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Old 12-05-2012, 03:55 AM   #1
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Has anyone tried this? I only see ale and brett combined. Either concurrent, or as a secondary fermentation? I'm suggesting that the lager be fermented at traditional temperatures.

Everything I've read suggests that the funk Brett produces is a result of it consuming the byproducts leftover from the primary fermentation yeast in an otherwise hostile environment to the yeast.

Since lager yeast has a different ability to ferment sugars than ale yeast there must be some sort of different flavor profile.

Typically you would not combine a lager with funk since the point of a lager is the crisp and clean beer. But it might produce a rather interesting beer.


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Old 12-05-2012, 04:17 AM   #2
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Not exactly what you're asking about, but I had Stillwater Premium on draft recently. I think primary is standard Stillwater saison ale strain, but with Crooked Stave bretts. Reason for mentioning is that grist has corn & rice, & I loved the beer. Loved, loved, loved. Great brett aroma, clean but bretty taste. I'm brewing a cream ale with Wy2565 and thinking of following the sacc ptich up with brett.


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Old 12-05-2012, 01:44 PM   #3
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Yea ! I was just thinking about lager + Brett also. You should try it out! Let me know how it works
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Old 12-05-2012, 01:48 PM   #4
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I have been wanting to try this for a while now. I was wanting to try with WLP810 since it is fairly low attenuating. Does anyone know at what temp Brett completely shuts down?
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Old 12-05-2012, 03:26 PM   #5
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Quote:
Originally Posted by TNGabe View Post
Not exactly what you're asking about, but I had Stillwater Premium on draft recently. I think primary is standard Stillwater saison ale strain, but with Crooked Stave bretts. Reason for mentioning is that grist has corn & rice, & I loved the beer. Loved, loved, loved. Great brett aroma, clean but bretty taste. I'm brewing a cream ale with Wy2565 and thinking of following the sacc ptich up with brett.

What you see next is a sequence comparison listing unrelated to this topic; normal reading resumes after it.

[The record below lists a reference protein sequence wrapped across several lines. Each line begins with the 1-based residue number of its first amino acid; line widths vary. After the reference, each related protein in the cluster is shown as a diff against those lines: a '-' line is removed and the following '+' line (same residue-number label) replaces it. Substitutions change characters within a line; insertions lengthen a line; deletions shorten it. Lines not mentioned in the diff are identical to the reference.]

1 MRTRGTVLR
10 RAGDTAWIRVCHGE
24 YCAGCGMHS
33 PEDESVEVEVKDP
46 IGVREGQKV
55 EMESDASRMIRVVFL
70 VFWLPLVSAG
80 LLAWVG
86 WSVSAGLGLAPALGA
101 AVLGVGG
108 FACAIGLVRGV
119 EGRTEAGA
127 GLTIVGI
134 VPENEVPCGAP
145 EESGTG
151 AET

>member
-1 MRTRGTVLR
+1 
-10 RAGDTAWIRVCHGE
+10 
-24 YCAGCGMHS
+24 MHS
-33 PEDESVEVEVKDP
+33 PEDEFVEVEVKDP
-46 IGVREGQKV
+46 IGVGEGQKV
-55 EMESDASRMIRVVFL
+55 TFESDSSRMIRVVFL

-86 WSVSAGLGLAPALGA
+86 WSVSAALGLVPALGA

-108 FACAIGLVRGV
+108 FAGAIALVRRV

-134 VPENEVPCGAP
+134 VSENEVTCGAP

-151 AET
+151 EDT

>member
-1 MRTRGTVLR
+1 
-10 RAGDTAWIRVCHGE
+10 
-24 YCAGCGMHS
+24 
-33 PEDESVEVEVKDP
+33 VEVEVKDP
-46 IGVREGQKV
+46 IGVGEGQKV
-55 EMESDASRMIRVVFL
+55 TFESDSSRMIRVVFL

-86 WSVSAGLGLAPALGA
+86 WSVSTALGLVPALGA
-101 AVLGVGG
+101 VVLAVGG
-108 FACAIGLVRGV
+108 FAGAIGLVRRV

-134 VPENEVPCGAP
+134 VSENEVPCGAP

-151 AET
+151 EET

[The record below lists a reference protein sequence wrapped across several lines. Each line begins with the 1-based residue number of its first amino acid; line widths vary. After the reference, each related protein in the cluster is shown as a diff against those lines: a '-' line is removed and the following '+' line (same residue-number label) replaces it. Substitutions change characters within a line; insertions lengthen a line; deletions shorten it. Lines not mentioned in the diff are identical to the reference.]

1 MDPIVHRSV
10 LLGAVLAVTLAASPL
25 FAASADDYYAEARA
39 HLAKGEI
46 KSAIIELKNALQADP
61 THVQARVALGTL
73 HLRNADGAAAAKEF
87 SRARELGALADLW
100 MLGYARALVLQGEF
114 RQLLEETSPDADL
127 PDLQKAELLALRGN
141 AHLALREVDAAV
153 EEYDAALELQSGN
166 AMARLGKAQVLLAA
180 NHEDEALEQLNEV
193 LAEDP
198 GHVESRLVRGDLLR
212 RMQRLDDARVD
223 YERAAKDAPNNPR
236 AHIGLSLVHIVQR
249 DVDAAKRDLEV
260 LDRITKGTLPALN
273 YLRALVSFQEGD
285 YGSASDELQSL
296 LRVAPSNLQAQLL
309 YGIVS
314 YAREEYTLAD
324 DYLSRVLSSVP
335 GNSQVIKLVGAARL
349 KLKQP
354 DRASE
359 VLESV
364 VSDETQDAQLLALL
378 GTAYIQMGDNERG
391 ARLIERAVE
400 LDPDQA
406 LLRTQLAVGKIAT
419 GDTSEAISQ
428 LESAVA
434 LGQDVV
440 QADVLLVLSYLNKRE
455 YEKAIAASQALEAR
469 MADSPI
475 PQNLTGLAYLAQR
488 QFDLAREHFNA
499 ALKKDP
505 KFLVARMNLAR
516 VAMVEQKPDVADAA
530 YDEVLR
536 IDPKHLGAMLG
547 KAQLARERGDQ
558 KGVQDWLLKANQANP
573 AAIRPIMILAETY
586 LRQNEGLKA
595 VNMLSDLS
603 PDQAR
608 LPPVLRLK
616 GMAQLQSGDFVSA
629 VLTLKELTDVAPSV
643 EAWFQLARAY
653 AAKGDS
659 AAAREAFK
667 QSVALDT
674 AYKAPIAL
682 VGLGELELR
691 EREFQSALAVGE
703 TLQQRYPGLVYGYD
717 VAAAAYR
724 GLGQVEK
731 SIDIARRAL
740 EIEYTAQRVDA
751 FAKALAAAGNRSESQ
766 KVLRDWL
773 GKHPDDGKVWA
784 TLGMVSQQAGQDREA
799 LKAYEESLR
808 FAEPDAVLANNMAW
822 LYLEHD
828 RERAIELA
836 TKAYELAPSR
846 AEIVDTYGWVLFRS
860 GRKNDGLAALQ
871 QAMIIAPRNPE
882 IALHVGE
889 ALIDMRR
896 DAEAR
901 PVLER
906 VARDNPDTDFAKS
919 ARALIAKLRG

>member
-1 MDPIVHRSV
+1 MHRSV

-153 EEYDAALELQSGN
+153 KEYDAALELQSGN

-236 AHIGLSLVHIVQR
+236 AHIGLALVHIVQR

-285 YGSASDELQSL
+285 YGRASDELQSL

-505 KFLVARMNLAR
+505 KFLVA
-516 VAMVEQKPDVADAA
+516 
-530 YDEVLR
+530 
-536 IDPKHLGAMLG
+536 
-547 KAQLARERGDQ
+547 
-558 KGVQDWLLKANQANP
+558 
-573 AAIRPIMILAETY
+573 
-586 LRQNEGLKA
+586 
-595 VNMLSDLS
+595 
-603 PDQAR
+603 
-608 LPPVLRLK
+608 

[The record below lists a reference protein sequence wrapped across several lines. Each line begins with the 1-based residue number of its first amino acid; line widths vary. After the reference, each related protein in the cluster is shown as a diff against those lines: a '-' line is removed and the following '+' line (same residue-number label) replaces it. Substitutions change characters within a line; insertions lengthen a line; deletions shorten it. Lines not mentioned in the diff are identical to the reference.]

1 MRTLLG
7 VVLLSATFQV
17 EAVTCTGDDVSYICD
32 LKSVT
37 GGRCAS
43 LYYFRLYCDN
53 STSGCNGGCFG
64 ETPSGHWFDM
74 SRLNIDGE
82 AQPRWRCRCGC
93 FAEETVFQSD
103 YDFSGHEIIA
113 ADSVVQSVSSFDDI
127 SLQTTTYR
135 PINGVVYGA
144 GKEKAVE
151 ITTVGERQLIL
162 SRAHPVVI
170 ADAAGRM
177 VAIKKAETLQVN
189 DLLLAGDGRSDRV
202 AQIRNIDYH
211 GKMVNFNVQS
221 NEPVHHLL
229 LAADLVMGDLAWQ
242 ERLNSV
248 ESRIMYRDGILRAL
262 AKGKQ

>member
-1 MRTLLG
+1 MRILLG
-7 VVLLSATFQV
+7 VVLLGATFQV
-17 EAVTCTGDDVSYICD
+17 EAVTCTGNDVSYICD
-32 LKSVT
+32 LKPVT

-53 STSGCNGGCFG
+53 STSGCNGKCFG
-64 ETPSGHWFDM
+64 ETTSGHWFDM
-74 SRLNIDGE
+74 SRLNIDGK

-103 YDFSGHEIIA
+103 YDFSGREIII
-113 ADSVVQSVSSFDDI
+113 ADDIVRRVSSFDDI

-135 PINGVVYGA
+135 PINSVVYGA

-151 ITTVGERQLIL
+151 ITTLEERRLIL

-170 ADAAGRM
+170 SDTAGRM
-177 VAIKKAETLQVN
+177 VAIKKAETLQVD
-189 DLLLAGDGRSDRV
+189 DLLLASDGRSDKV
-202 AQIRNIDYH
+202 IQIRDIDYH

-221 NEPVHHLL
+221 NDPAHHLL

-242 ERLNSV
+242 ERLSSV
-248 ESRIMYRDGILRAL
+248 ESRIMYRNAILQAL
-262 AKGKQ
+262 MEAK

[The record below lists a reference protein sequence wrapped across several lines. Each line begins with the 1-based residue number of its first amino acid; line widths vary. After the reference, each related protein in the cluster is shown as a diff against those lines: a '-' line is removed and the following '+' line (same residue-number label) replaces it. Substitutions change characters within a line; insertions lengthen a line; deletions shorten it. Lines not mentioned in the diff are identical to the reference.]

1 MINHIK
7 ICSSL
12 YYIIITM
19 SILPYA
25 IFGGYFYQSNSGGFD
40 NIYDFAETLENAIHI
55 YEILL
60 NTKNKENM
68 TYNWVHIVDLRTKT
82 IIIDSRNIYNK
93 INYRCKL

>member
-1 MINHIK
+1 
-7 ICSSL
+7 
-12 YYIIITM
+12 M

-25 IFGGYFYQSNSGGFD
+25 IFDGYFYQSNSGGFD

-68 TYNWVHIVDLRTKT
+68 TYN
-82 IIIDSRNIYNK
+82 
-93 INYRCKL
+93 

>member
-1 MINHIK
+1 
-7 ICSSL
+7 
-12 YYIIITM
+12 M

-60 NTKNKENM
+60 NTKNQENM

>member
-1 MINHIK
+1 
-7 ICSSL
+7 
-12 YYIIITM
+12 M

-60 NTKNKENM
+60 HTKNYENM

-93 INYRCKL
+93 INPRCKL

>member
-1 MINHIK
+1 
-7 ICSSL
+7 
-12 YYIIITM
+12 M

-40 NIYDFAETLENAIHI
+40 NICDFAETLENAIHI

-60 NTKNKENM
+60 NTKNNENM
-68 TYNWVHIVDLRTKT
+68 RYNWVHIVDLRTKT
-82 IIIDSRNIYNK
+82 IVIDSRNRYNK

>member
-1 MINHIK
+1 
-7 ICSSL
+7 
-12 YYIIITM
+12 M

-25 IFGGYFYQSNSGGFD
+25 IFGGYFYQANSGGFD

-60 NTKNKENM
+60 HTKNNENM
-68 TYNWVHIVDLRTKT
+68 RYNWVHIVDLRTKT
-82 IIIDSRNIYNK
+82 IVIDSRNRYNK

I've got a keg of cream ale that I threw some Brett B & C dregs in a couple months back. Can't remember what the primary yeast was, but it was fermented low. I haven't sampled it yet, but it smells nice...
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Old 12-05-2012, 06:09 PM   #6
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Chad from Crooked Stave mentioned on his Sunday Session interview that he doesn't even store his brett starters in the refrigerator because it drastically affects their viability. Based on that if you were going to add brett to a lager it would seem you would at least want to pitch after lagering is complete.
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Old 12-05-2012, 06:11 PM   #7
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I saw him speak at a homebrew comp not too long ago and remember him saying that now.
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Old 12-05-2012, 06:24 PM   #8
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Quote:
Originally Posted by highgravitybacon View Post
Has anyone tried this? I only see ale and brett combined. Either concurrent, or as a secondary fermentation? I'm suggesting that the lager be fermented at traditional temperatures.

Everything I've read suggests that the funk Brett produces is a result of it consuming the byproducts leftover from the primary fermentation yeast in an otherwise hostile environment to the yeast.

Since lager yeast has a different ability to ferment sugars than ale yeast there must be some sort of different flavor profile.

Typically you would not combine a lager with funk since the point of a lager is the crisp and clean beer. But it might produce a rather interesting beer.
New Belgium often primaries with lager yeast before funking or souring. Part of Lost Abbey's Cable Car is a Biere de Garde that is fermented out with lager yeast, albeit there is more than just Brett added to secondary.

In general Biere de Garde's can be made with a lager yeast at middling fermentation temp and then finished with Brett in secondary or in bottles with good results.

I've also done a Munich Helles with the San Fran lager yeast, secondary with Brett and it was excellent!

Been wanting to try souring or funking a Baltic Porter, but after all the hard work of making one I would probably be tempted just to drink it clean.
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Old 12-05-2012, 07:20 PM   #9
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Quote:
Originally Posted by buttcord
Chad from Crooked Stave mentioned on his Sunday Session interview that he doesn't even store his brett starters in the refrigerator because it drastically affects their viability. Based on that if you were going to add brett to a lager it would seem you would at least want to pitch after lagering is complete.
I've listened to this interview a few times now. So much good info, it almost makes jogging not suck.

I've been re-reading 'Wild Brews' and the chart on p115 lists Brett active temps as 40-95, the same a listed for Sacc. Maybe some strains are active at cooler temps?
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Old 12-05-2012, 07:21 PM   #10
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Can I get a link to this?


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Bottled: Traditional Mead aged on Maker's 46 soaked oak, Brett Maibock
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